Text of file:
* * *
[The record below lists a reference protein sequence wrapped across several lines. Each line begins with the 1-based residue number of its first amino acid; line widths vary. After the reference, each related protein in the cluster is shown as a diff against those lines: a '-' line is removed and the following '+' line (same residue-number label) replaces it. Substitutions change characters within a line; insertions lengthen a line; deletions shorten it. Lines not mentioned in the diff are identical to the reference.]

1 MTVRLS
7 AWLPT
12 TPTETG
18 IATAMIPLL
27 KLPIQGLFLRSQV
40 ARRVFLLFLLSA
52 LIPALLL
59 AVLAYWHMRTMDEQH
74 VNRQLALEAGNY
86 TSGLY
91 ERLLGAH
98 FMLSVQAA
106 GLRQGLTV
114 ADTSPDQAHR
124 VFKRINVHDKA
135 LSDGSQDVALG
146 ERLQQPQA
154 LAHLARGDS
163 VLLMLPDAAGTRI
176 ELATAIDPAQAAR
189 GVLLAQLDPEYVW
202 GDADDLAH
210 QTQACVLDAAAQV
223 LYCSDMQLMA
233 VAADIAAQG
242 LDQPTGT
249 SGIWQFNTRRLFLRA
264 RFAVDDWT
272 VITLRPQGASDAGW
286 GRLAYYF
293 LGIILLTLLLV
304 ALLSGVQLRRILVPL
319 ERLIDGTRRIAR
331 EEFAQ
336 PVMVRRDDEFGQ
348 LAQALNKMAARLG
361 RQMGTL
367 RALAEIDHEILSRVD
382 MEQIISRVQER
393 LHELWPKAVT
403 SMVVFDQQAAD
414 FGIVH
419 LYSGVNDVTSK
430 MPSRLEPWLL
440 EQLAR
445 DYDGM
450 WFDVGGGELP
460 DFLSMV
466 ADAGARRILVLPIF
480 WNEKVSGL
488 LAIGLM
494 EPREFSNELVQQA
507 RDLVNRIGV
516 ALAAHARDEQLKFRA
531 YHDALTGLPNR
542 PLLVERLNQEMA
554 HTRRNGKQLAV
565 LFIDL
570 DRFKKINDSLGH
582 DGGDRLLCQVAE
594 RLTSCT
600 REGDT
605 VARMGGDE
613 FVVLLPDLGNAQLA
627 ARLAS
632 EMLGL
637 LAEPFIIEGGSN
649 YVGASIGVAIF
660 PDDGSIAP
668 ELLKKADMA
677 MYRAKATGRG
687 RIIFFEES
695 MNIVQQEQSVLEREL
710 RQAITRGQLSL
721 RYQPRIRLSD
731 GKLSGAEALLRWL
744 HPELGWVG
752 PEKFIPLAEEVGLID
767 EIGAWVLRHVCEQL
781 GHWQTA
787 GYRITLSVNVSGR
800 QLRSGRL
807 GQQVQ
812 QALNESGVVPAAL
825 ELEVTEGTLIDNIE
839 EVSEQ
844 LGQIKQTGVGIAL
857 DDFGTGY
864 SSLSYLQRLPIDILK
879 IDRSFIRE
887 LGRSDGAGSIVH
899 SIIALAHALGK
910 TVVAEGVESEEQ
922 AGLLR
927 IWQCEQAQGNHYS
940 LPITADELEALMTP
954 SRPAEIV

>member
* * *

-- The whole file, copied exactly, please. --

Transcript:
[The record below lists a reference protein sequence wrapped across several lines. Each line begins with the 1-based residue number of its first amino acid; line widths vary. After the reference, each related protein in the cluster is shown as a diff against those lines: a '-' line is removed and the following '+' line (same residue-number label) replaces it. Substitutions change characters within a line; insertions lengthen a line; deletions shorten it. Lines not mentioned in the diff are identical to the reference.]

1 MTVRLS
7 AWLPT
12 TPTETG
18 IATAMIPLL
27 KLPIQGLFLRSQV
40 ARRVFLLFLLSA
52 LIPALLL
59 AVLAYWHMRTMDEQH
74 VNRQLALEAGNY
86 TSGLY
91 ERLLGAH
98 FMLSVQAA
106 GLRQGLTV
114 ADTSPDQAHR
124 VFKRINVHDKA
135 LSDGSQDVALG
146 ERLQQPQA
154 LAHLARGDS
163 VLLMLPDAAGTRI
176 ELATAIDPAQAAR
189 GVLLAQLDPEYVW
202 GDADDLAH
210 QTQACVLDAAAQV
223 LYCSDMQLMA
233 VAADIAAQG
242 LDQPTGT
249 SGIWQFNTRRLFLRA
264 RFAVDDWT
272 VITLRPQGASDAGW
286 GRLAYYF
293 LGIILLTLLLV
304 ALLSGVQLRRILVPL
319 ERLIDGTRRIAR
331 EEFAQ
336 PVMVRRDDEFGQ
348 LAQALNKMAARLG
361 RQMGTL
367 RALAEIDHEILSRVD
382 MEQIISRVQER
393 LHELWPKAVT
403 SMVVFDQQAAD
414 FGIVH
419 LYSGVNDVTSK
430 MPSRLEPWLL
440 EQLAR
445 DYDGM
450 WFDVGGGELP
460 DFLSMV
466 ADAGARRILVLPIF
480 WNEKVSGL
488 LAIGLM
494 EPREFSNELVQQA
507 RDLVNRIGV
516 ALAAHARDEQLKFRA
531 YHDALTGLPNR
542 PLLVERLNQEMA
554 HTRRNGKQLAV
565 LFIDL
570 DRFKKINDSLGH
582 DGGDRLLCQVAE
594 RLTSCT
600 REGDT
605 VARMGGDE
613 FVVLLPDLGNAQLA
627 ARLAS
632 EMLGL
637 LAEPFIIEGGSN
649 YVGASIGVAIF
660 PDDGSIAP
668 ELLKKADMA
677 MYRAKATGRG
687 RIIFFEES
695 MNIVQQEQSVLEREL
710 RQAITRGQLSL
721 RYQPRIRLSD
731 GKLSGAEALLRWL
744 HPELGWVG
752 PEKFIPLAEEVGLID
767 EIGAWVLRHVCEQL
781 GHWQTA
787 GYRITLSVNVSGR
800 QLRSGRL
807 GQQVQ
812 QALNESGVVPAAL
825 ELEVTEGTLIDNIE
839 EVSEQ
844 LGQIKQTGVGIAL
857 DDFGTGY
864 SSLSYLQRLPIDILK
879 IDRSFIRE
887 LGRSDGAGSIVH
899 SIIALAHALGK
910 TVVAEGVESEEQ
922 AGLLR
927 IWQCEQAQGNHYS
940 LPITADELEALMTP
954 SRPAEIV

>member